As part of the AHSN Polypharmacy Programme: getting the balance right the West of England AHSN are supporting health care professionals to identify patients at potential risk from polypharmacy and to support better conversations about medicines.

 What is the problem we’re addressing?

We dispense over 1 billion prescription items per year in primary care in England.

Polypharmacy simply means many medicines. As more people live longer with multiple long-term conditions, the number of medicines they often take increases. This can have a significant burden on the person managing and trying to adhere to multiple medicines regimes and can also be harmful.

Studies have shown that that over 50% of older people are prescribed a medicine with more harm than benefit, leading to avoidable morbidity, hospitalisation and mortality. In England in February 2022 there were 876,317 people on 10 or more medicines and 349,653 were 75 or over. A person taking 10 or more medicines is 300% more likely to be admitted to hospital.  Polypharmacy adds preventable cost to the healthcare system and diminishes quality of care for the patient. The most deprived areas tend to have the most issues around polypharmacy, also making this a health inequality issue.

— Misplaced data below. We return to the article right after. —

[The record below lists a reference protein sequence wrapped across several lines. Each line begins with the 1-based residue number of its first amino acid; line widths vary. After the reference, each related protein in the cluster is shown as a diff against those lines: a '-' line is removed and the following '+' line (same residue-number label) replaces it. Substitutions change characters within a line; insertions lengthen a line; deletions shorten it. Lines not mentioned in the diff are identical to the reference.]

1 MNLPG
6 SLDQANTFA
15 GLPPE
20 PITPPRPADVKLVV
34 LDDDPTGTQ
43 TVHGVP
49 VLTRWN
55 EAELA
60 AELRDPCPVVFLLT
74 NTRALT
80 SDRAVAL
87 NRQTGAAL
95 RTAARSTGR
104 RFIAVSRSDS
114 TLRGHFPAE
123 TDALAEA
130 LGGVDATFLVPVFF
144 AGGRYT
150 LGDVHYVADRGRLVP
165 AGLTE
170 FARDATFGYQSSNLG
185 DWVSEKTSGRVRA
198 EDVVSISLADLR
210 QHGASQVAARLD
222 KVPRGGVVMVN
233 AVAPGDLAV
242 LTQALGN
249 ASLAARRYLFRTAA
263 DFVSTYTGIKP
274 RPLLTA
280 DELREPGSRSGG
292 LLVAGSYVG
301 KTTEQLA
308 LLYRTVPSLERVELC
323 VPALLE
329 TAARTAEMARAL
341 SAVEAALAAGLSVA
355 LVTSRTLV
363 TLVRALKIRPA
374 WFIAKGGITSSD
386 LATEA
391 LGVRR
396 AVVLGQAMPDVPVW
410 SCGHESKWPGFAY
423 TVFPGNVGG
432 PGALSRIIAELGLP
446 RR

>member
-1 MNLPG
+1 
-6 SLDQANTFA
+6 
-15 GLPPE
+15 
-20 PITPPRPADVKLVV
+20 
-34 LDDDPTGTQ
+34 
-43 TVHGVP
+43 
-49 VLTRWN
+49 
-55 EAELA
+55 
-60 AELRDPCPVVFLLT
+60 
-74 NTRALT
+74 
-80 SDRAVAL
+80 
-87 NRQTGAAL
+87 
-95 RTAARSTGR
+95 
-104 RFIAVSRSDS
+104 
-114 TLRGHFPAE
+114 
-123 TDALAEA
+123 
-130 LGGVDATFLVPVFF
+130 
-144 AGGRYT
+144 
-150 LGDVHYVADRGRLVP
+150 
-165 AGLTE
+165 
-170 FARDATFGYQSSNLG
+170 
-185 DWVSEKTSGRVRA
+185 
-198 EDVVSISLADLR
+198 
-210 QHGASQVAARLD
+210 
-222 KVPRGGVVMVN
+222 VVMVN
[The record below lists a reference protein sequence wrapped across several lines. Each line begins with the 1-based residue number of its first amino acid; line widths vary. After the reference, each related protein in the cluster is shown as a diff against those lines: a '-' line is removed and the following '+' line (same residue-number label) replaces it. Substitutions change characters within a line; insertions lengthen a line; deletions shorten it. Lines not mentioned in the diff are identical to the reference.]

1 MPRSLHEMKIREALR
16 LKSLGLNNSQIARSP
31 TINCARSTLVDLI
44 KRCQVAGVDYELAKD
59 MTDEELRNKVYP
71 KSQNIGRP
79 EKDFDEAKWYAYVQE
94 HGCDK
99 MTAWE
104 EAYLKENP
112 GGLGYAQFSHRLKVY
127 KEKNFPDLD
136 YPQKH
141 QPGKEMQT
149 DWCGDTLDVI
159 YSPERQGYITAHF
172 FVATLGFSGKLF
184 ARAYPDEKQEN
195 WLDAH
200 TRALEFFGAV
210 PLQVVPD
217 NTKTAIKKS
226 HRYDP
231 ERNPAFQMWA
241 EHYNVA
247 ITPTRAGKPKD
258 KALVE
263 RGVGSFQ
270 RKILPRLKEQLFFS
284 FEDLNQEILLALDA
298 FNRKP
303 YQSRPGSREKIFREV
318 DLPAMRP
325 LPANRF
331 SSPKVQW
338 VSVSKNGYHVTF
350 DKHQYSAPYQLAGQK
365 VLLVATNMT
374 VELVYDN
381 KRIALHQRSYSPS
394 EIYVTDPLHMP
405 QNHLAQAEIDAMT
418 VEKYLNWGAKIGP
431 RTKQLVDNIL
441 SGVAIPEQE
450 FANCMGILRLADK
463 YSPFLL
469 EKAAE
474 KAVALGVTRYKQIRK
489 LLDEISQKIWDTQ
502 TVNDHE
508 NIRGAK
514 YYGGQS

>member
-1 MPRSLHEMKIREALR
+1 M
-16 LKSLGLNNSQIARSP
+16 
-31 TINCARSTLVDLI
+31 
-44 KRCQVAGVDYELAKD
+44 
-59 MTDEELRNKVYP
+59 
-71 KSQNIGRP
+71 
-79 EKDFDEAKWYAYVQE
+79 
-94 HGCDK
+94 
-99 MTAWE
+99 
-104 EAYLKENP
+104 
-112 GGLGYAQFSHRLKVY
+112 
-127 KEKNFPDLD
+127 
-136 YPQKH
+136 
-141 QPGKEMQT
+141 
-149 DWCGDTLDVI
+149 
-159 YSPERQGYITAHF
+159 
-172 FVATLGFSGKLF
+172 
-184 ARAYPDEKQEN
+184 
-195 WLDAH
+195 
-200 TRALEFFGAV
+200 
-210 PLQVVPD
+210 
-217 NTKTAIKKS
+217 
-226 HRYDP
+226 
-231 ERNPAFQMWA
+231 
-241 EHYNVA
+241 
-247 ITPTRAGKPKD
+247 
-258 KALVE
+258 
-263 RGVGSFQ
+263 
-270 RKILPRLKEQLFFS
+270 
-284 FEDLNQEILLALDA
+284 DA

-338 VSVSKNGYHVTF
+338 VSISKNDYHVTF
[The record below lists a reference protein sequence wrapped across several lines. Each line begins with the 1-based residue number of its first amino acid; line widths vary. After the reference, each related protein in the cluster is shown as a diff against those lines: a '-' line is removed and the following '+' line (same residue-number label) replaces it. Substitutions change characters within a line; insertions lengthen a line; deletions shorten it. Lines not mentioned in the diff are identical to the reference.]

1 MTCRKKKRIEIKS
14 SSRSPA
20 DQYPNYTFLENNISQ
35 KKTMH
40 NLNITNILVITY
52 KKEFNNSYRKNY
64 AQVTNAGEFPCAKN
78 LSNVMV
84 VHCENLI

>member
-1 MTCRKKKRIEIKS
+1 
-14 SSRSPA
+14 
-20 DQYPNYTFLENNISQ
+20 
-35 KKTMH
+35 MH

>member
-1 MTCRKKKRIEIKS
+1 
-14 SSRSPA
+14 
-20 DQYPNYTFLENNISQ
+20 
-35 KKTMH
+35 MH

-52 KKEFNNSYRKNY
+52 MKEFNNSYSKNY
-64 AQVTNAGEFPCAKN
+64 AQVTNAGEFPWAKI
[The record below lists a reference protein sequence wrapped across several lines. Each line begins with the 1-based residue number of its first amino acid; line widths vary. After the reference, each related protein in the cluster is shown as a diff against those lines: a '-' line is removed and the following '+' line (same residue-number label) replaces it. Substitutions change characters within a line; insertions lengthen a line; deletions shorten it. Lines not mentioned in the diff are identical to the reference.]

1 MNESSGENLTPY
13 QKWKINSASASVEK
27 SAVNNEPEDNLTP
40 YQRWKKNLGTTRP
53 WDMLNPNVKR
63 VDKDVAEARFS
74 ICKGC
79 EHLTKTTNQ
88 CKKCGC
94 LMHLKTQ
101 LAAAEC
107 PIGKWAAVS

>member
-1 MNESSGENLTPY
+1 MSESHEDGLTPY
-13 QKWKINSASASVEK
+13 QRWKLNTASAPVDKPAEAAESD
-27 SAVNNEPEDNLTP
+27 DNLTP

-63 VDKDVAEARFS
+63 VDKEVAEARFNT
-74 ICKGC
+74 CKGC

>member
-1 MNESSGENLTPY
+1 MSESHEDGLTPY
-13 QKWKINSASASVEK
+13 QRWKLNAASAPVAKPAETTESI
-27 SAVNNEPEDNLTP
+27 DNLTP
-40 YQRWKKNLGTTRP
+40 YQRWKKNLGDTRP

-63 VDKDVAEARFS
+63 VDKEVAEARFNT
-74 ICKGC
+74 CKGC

Most of the harm from polypharmacy is preventable.

The National Overprescribing Review (NOR) Good for you, good for us, good for everybody (September 2021) led by Dr Keith Ridge, former Chief Pharmaceutical Officer for England, found that overprescribing is a serious problem in health systems internationally that has grown dramatically over the last 25 years. It identifies two main causes: systemic and cultural. The response to the NOR report is now an NHS England programme.

The NOR sets out 20 cross-system recommendations to be led by a range of NHS and affiliate organisations – the Polypharmacy programme directly supports the delivery, and potential acceleration, of recommendations 8, 16, 17 and 18 into operational practice.

What are the outcomes we are trying to achieve?

Successful delivery of the programme within the West of England will result in:

  • From August 2022, a regional Polypharmacy Community of Practice, with members working to address the system-wide challenges of problematic polypharmacy in our geography.
  • Routine use of the NHSBSA Polypharmacy Prescribing Comparators to identify and prioritise patients for a shared decision-making Structured Medication Review.
  • Increased confidence amongst the region’s primary care prescribing workforce to safely stop medicines identified to be inappropriate or unnecessary.
  • A change in patient expectations – to anticipate having a shared decision-making conversation about their medicines regularly, especially as they get older.
  • A contribution to the evidence base around how to help patients to feel more empowered to open up about their medicines issues.
  • A contribution to the evidence base around how to tackle problematic polypharmacy.

How will we do this?